In fact, government policies actually encourage such risk-taking. Insurers play an important role in reducing risk because they have a direct interest in reducing claims, but this market dynamic works poorly when government shields shareholders from liability. Consider how government-subsidized flood insurance prevents markets from requiring people to assume the risk of their own choices. More significantly, the U.S. government currently indemnifies the owners of nuclear power plants on a no-fault basis for damage in excess of $12.6 billion. That limit is derisory compared to the potential damage from a nuclear meltdown. Raising or eliminating that limit would require higher insurance coverage, which in turn could lead insurers to play a tougher role in setting and enforcing their own security standards.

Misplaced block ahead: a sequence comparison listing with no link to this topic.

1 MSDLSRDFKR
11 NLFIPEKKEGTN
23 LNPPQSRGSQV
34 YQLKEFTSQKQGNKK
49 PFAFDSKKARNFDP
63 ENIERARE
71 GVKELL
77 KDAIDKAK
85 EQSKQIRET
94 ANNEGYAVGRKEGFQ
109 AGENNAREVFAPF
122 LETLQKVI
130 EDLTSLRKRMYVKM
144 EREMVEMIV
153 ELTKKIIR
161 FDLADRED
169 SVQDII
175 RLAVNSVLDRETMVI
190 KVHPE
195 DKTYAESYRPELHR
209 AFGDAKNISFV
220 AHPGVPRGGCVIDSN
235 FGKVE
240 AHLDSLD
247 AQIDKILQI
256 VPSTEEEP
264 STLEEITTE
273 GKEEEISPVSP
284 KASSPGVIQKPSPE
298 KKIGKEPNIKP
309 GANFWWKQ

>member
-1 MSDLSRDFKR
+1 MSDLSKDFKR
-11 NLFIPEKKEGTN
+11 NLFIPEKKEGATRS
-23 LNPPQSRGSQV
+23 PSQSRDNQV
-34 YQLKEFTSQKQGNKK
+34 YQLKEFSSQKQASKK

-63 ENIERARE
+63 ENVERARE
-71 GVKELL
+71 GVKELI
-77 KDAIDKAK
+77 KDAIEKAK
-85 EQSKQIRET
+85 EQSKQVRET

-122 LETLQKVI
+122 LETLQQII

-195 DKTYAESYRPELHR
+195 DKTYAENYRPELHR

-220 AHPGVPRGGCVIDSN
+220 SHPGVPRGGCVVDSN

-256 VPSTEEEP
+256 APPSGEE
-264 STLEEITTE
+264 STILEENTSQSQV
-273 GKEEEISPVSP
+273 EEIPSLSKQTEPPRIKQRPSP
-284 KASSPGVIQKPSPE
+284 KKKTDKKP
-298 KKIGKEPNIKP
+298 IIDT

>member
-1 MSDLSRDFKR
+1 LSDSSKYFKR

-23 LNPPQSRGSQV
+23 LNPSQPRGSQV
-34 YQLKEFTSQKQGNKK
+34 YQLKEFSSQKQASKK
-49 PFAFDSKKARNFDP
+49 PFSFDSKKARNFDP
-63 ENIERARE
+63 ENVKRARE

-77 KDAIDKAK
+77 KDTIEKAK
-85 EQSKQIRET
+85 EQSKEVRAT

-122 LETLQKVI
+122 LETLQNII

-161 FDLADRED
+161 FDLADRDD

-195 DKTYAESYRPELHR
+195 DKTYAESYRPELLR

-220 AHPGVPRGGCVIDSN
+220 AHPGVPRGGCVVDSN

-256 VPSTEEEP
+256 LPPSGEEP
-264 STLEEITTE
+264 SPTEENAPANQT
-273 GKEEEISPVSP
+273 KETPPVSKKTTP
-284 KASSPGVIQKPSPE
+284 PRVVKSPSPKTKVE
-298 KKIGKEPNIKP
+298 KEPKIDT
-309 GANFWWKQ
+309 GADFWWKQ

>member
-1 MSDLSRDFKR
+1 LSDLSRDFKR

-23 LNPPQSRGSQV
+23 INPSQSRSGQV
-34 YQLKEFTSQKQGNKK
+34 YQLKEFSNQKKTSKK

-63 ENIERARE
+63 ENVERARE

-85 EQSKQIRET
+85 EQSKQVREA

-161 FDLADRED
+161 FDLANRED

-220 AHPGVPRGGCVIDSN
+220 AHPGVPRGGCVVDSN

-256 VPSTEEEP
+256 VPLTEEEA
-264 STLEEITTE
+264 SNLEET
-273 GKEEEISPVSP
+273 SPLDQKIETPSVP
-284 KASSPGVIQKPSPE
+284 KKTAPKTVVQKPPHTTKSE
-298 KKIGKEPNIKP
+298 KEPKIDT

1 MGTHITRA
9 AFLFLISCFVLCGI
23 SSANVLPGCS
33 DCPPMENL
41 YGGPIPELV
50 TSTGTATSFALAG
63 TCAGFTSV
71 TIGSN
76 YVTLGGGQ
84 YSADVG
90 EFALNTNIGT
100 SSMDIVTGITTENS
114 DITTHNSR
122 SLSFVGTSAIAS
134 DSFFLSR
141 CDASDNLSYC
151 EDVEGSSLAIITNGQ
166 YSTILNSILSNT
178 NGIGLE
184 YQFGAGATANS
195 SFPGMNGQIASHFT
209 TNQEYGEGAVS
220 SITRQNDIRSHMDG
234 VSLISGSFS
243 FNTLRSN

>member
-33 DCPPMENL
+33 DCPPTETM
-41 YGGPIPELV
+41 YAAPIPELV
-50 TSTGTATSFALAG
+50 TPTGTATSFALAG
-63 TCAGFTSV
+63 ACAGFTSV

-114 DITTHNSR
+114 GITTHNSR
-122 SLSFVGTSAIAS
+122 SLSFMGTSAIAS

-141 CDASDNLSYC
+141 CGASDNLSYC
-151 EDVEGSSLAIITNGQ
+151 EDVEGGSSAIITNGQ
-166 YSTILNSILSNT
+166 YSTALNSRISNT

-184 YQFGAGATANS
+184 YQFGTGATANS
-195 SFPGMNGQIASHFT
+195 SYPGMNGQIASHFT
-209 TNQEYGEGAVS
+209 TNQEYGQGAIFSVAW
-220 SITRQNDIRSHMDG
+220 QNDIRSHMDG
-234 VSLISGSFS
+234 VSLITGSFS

To be fair, the big, private-sector electricity generators and transmission companies are serious about security. But their security officials are no match for a state-sponsored attack. The Department of Homeland Security has Industrial Control System Response Teams, known as ICS-CERT. These fly-away teams respond to advanced cyber threats at the urgent request of system owners, and they reportedly spend most of their time dealing with power systems — electricity and gas. So the threat is real, yet many players in this industry still don’t understand it. In some cases, employees of grid operators can reportedly access remote field equipment through Bluetooth connections to the Internet. These practices are rash. An attacker doesn’t care whether he gets into the grid through a big company’s main generator or a carelessly connected municipal field station. Once he’s in, he’s in; and if the electricity goes out, everything stops.